Allen, D.P. (2011) Independent Local Radio (ILR) in the West Midlands, 1972-1984: a Comparative Study of BRMB Radio and Beacon Radio. PhD thesis, University of Worcester.
Independent_Local_Radio_(ILR)_in_the_West_Midlands,_1972-198.pdf - Accepted Version
Informed by theory and debate associated with the field of media studies, this thesis presents a comparative analysis of two Independent Local Radio (ILR) stations in the West Midlands between 1972 and the mid 1980s: BRMB Radio in Birmingham and Beacon Radio, which served Wolverhampton and the Black Country. It locates the two stations in the context of the development of British broadcasting policy, which had been shaped from the start by the British model of public service broadcasting. ILR was a public radio service which was funded by the sale of advertising time. Similar to commercial radio elsewhere, the survival of BRMB and Beacon Radio depended on the income they could generate, but the commercial imperative was constrained by the legislative and regulatory framework of British public service broadcasting. The thesis argues that the fortunes of the two stations depended largely on the approaches taken by their respective management teams to these conflicting influences. The success or failure of an ILR station, in terms of profit or programming, was shaped by its management team. BRMB Radio was an example of a station with an appropriate balance of experience and expertise. From the beginning it was headed by a managing director with a commercial background and a programme controller who was experienced in regulated public service broadcasting. In contrast, Beacon Radio was a station with the wrong people in charge. Both the managing director and the programme controller were from a commercial broadcasting background, and their approach brought the station into conflict with the Independent Broadcasting Authority, ILR‟s regulator. Almost every aspect of the Beacon operation was designed to make money. The profit motive took precedence over the fulfilment of its public service obligations. Beacon‟s deficiencies in terms of local coverage and its aggressive sales tactics caused some parts of the local community to reject the station, with some calling on the IBA to remove the Beacon licence. Formulating the correct type of programmes and working with the regulator was a necessity. To generate revenue a station needed to sell an audience to advertisers. To build an audience it had to create programming to which listeners could relate. Music policy, the personality of presenters, and predictability of output were specifically relevant to BRMB and Beacon. Above all, each station had to have access to the airwaves, and with the IBA as gatekeeper to the airwaves it had to abide by its rules and regulations, especially those relating to programming and content. This was exemplified by the case of Beacon Radio: it was only after the IBA had refused to renew its licence that Beacon recognised the importance of having programmes which met the prescribed standard of quality and public service, and working with the regulator and not against it.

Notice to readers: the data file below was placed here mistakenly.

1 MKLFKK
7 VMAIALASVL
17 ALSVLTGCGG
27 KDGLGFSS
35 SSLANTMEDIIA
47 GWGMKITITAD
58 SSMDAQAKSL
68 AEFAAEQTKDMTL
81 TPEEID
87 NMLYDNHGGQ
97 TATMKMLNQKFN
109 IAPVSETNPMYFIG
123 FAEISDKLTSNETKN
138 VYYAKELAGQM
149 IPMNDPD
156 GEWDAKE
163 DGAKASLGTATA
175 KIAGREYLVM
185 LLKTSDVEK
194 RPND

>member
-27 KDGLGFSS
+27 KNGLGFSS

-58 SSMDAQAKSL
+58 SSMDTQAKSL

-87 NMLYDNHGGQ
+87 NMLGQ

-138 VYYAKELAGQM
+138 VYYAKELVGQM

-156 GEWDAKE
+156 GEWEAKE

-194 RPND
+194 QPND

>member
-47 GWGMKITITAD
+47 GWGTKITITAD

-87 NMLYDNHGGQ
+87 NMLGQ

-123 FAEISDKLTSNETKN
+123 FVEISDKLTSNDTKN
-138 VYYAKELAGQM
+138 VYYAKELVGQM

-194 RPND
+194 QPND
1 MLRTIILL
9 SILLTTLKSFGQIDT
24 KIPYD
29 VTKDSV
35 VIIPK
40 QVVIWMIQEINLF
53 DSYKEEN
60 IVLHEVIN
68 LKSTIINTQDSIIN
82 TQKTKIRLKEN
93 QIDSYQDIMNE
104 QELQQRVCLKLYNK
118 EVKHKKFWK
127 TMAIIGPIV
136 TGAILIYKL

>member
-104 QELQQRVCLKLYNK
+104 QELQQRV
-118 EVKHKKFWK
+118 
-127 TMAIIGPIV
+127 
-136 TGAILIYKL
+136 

|Item Type:||Thesis (PhD)|
A thesis submitted in partial fulfilment of the University‟s requirements for the Degree of Doctor of Philosophy.
|Uncontrolled Keywords:||Independent Local Radio, ILR, West Midlands|
|Subjects:||P Language and Literature > PN Literature (General) > PN1990 Broadcasting|
|Divisions:||Academic Departments > Institute of Humanities and Creative Arts|
|Depositing User:||Janet Davidson|
|Date Deposited:||19 Aug 2011 07:55|
|Last Modified:||19 Nov 2011 06:00|
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